Here I am back to writing resources again. As a new writer, I started from scratch in a lot of ways. One of those was learning how to format a work as expected by publishers. For short stories, almost every publisher’s submissions guidelines say to use Shunn’s manuscript format. Between that and Word’s manuscript template, my short stories at least looked professional from the beginning.
Some publishers look for stories in non-traditional formats. In the submission guidelines for several publishers, they state they actively seek stories in non-traditional formats. Examples provided include a story written in the style of a web chat or series of text messages. The concept of using non-traditional formats goes back at least as far as Bram Stoker’s Dracula and probably further, where the narrative appears in a series of journal entries and correspondence. More recently, the same concept was used in The Rise and Fall of D.O.D.O.: A Novel by Neal Stephenson and Nicole Galland. An author in my critique group experimented with using a Dracula-style format for her novel but abandoned the idea, citing difficulty in making it work. I have not tried the concept myself, though I did include an email exchange in one short story.
With formatting out of the way, I needed to learn stylistically how to write. Again, if your story calls for a non-traditional style, go for it. But for a traditional story, if I want to be published, the style should conform to that expected by most publishers. Stephen King advocates using The Elements of Style by William Strunk, Jr. and E.B. White. It’s short at about 80 pages. There’s also The Chicago Manual of Style. I happened to have an abbreviated version of this lying around.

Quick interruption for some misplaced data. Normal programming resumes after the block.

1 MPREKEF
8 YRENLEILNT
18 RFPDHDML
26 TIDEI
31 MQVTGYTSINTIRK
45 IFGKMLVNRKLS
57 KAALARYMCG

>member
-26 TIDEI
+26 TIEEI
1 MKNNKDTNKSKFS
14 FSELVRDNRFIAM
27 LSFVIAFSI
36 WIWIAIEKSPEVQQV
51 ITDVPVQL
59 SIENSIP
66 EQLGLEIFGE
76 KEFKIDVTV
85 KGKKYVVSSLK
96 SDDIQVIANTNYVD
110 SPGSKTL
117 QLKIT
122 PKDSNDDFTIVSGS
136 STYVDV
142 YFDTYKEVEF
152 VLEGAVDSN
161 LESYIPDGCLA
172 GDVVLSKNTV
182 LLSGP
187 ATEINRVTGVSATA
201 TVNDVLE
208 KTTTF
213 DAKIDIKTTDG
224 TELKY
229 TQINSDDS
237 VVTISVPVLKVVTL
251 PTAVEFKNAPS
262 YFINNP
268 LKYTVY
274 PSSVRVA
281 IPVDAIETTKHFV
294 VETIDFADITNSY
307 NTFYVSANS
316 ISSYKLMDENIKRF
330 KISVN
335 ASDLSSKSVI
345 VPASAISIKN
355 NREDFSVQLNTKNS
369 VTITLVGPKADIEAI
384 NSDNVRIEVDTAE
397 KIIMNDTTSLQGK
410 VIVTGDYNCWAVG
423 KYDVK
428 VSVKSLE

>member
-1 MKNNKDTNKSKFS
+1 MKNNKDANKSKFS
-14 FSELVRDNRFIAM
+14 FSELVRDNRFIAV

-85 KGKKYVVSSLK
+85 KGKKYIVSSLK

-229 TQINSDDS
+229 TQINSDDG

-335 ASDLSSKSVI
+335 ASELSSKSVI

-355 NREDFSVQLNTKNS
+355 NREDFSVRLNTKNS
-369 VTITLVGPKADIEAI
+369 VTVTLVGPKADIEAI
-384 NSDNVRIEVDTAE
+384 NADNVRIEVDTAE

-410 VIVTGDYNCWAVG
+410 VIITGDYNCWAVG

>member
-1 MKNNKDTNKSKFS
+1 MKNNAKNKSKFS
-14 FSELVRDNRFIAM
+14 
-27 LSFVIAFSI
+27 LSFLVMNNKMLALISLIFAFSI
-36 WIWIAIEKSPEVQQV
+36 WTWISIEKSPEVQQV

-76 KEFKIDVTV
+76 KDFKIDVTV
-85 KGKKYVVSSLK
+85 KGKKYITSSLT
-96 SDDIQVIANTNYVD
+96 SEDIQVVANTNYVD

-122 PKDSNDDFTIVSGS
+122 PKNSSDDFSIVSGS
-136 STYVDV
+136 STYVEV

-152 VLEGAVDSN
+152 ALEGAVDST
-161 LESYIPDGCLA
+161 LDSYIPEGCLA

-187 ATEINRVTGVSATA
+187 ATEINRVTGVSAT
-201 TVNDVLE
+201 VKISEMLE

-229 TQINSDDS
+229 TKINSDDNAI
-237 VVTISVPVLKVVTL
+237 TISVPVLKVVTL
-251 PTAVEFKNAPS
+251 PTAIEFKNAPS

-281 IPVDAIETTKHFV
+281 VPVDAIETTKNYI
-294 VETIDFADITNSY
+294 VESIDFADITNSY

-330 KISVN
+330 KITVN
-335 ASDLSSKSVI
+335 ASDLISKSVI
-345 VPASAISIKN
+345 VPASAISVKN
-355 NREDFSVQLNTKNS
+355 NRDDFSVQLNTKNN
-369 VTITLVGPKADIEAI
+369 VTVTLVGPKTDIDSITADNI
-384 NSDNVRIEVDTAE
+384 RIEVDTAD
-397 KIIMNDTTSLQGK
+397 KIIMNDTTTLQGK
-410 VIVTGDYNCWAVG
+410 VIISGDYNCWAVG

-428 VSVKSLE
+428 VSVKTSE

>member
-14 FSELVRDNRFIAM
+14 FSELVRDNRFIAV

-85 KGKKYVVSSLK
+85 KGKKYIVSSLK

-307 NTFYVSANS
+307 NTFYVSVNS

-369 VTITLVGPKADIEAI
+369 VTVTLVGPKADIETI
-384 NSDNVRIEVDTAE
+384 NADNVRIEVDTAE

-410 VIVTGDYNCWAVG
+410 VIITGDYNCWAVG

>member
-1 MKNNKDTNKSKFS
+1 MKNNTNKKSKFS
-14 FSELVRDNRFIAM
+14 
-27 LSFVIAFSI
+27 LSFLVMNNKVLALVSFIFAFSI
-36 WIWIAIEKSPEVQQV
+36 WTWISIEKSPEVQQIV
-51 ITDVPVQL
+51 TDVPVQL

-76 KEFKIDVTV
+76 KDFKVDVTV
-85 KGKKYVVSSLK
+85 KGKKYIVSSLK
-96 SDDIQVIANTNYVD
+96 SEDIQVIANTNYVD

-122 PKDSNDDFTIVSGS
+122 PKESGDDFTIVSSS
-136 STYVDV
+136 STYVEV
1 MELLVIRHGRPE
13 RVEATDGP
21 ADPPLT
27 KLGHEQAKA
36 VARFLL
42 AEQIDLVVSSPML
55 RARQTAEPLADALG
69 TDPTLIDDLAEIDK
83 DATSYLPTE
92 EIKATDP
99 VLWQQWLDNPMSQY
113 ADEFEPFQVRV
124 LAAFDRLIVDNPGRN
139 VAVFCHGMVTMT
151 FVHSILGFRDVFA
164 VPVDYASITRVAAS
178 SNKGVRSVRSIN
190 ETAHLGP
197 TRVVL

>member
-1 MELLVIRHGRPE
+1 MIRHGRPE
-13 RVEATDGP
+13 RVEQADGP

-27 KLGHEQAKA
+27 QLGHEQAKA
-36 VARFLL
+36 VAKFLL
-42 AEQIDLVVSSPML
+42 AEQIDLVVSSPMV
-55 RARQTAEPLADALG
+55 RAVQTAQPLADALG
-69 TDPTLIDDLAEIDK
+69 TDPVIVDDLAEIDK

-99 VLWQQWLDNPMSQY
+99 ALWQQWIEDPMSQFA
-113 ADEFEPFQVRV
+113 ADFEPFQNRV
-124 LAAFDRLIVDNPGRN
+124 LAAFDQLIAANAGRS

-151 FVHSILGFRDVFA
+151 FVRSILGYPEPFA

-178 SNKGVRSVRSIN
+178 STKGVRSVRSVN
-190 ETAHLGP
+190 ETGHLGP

The reason I knew to use “lying” instead of “laying” just then was because of Blood from Your Own Pen: A Practical Guide on Self-Editing and Common Mistakes: For Beginning Authors Who Intend to Survive to Publications by Sam Knight. I love this book. I recommend it for any novice writer. For starters, it’s funny, which I always appreciate. Second, the advice is solid. I often found I’d read a chapter, and then the next time I was editing a story, I’d catch the mistakes Knight just told me about. Also, as I receive rejections of stories I have out now, I’m finding myself re-editing them to eliminate the errors he discusses. That makes the turnaround time for resubmitting those stories slower, but maybe the revised stories will appeal more to subsequent publishers.